Bunion Treatment Without SurgeryBunions are considered to be unsightly growths on a person's foot, but the truth is, they're more than just a cosmetic issue. In fact, bunions can be quite painful, making it difficult to wear certain shoes or even walk comfortably. If you're dealing with this foot problem, you may be wondering if you need surgery to correct the issue.

At South Texas Podiatrist, Dr. Eddie Davis and his team of the top foot specialists San Antonio has to offer feel strongly about patients understanding their options when it comes to treating bunions. Here are a few things that will be taken into consideration when determining if bunion surgery is the best option for you:

  1. 1. The severity of the bunion.

    Bunions can vary in severity, from mild cases that cause little to no pain to more severe bunions that make it difficult to walk or wear shoes. If your bunion is on the milder end of the spectrum and isn't causing you daily pain, surgery may not be necessary. However, if it's severe enough to interfere with your daily life and cause you a great deal of pain, surgery may be recommended.

  2. 2. Your age.

    Age affects the way you heal, which is why it's an important factor in deciding if bunion surgery is right for you. If you're younger, your body may be able to heal on its own without intervention because you have a higher rate of cell regeneration. Older patients, on the other hand, may not heal as quickly and may require surgery to correct the issue.

  3. 3. Your overall health.

    If you have any underlying health conditions that could complicate surgery, your doctor may recommend another treatment option. Some health conditions that can prevent you from being a candidate for a bunionectomy include:

    • Arthritis: Bunionectomies are not recommended for people with arthritis in their toes because the procedure can actually cause the condition to worsen.
    • Diabetes: People with diabetes are at a higher risk for developing complications after any type of surgery, including a bunionectomy.
    • Heart Disease: If you have heart disease, you may not be able to have surgery of any kind due to the risks anesthesia can pose to your health.
  4. 4. The type of bunion you have.

    There are two main types of bunions: hallux valgus and hallux rigidus. Hallux valgus is the more common type and is characterized by a deformity in the big toe that causes it to point towards the second toe. Hallux rigidus, on the other hand, is a bunion that results in stiffness in the big toe. This type of bunion is less likely to respond to non-surgical treatments, so surgery may be necessary.

  5. 5. The types of shoes you like to wear.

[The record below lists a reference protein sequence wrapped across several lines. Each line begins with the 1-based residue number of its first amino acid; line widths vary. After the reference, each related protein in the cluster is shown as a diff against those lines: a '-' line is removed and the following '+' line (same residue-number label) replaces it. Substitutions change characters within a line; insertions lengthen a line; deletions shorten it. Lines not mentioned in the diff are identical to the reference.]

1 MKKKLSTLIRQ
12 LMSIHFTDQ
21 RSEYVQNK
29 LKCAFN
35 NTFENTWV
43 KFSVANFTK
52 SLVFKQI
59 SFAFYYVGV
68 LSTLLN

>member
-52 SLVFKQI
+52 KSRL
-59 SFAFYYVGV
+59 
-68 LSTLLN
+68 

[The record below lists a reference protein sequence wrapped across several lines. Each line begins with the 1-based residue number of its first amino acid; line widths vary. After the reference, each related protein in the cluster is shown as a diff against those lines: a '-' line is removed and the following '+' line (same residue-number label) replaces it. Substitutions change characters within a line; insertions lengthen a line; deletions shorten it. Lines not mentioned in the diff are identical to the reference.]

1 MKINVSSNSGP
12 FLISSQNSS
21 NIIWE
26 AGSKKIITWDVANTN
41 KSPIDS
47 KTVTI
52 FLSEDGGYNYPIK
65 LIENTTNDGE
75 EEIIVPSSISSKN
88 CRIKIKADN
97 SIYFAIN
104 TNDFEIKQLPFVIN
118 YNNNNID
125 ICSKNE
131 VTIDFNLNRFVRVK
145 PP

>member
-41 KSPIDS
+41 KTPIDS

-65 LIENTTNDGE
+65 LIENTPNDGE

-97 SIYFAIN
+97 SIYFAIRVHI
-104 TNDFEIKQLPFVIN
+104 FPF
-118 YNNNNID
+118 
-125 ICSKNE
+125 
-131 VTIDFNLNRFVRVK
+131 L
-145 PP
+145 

If you're someone who loves to wear high heels or pointy-toed shoes, you may be more likely to need surgery to correct your bunion. That's because these types of shoes can actually contribute to the development of bunions or make existing ones worse. If you're willing to make a few changes to your wardrobe and start wearing more comfortable shoes, you may be able to prevent a bunion from worsening and ultimately avoid surgery.

  6. 6. Your bunion recovery goals.

    People have different reasons for pursuing treatment for their bunions, some of which are cosmetic and some of which are more related to their health concerns. The fact that bunions are considered unsightly isn't an issue to take lightly -- if your bunion causes you to feel a lapse in confidence or feel the need to hide your feet, you have the right to address that problem. If this describes your experience, and you're looking to improve the appearance of your foot, surgery may be an option. However, if you're only concerned with pain relief, other, non-surgical treatments may be recommended, such as:

    • Changes in footwear: Wearing shoes that fit properly and don't put pressure on the bunion can help alleviate pain.
    • Prescription orthoses:Custom shoe inserts can also help reduce pain and prevent the bunion from getting worse.
    • Anti-inflammatory medication: Over-the-counter or prescription medication can help reduce pain and inflammation.

If you're experiencing symptoms of a bunion, the first step is to make an appointment with a podiatrist in San Antonio like Dr. Davis. During your appointment, Dr. Davis will evaluate the severity of your bunion and make recommendations for treatment. If surgery is recommended, he will go over the risks and benefits with you so that you can make an informed decision about your care.

Whether you’re primarily concerned with the look of your feet or your bunion is causing you daily pain, it’s important to know that there are treatment options available to help you find relief. At South Texas Podiatrist, we perform cutting-edge bunion removal procedures, and we proudly create custom orthoses for patients who struggle with bunions.

With 20+ years of experience providing top-quality foot care, South Texas Podiatrist is here to help you get back on your feet. If you’re ready to experience care from the best podiatrist San Antonio has to offer, schedule an appointment with us today.